Frederick E. Allen is the Leadership Editor at Forbes. Recently he hosted a guest blog post by Mark Rogers, the founder and CEO of Boardprospects.com. Now that Sarbanes-Oxley has completed a 10-year run, Rogers reflects on the benefits delivered . . . or not delivered. Rogers explains:
Corporate governance scandals are still commonplace, Green Mountain Coffee, Chesapeake Energy, Wal-Mart, and Groupon being among the latest examples. The fact is that Sarbanes-Oxley was well-intentioned but didnt address the real problem with corporate governanceboards of directors.
Rogers rightly points out the boss does not act alone. In the classic cases, the boss surrounds himself or herself with board members who are afraid to say no. That sets the stage for scandal.
I agree with Rogers on these major points. I disagree with his prescription. Rogers affirms the statute would have been more effective had it incorporated three additional legal requirements for board members:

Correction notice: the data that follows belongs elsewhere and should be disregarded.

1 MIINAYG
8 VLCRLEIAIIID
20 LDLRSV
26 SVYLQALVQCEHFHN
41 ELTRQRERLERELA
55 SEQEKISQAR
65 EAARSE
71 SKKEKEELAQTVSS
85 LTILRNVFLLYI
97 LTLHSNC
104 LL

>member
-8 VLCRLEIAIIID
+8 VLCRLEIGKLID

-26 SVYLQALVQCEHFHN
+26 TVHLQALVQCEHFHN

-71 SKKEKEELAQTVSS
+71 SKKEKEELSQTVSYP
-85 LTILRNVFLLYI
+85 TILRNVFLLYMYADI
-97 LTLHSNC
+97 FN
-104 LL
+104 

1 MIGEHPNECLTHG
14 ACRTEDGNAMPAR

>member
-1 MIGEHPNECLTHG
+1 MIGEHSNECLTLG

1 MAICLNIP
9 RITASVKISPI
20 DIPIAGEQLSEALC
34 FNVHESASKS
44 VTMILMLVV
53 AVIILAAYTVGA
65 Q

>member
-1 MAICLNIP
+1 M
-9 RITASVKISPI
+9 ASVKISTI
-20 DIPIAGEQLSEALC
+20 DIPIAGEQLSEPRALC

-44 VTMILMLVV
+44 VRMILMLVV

1Set term limits
2Limit public company board service
3Require continuing education for board members
I can appreciate Rogers concerns, but I dont believe more government regulation is necessarily the solution. Ultimately, the CEO is the one who will be held accountable. Ultimately, the CEO bears the responsibility for leading, developing, and supporting his or her board. That includes educating the board on the serious implications of its decisions and actions.
As we might have expected, Sarbanes-Oxley didnt solve everything. Law alone usually doesnt. Nevertheless, Sarbanes-Oxleys strengths and weaknesses remind us of the importance of our ethics and integrity. Whether you are a CEO, a board member, or a rank-and-file employee, your daily decisions carry significant impact to you, your organization, and our society.
Lets remember to do the right thing, even when we cant pin it to a chapter and verse in a statute.
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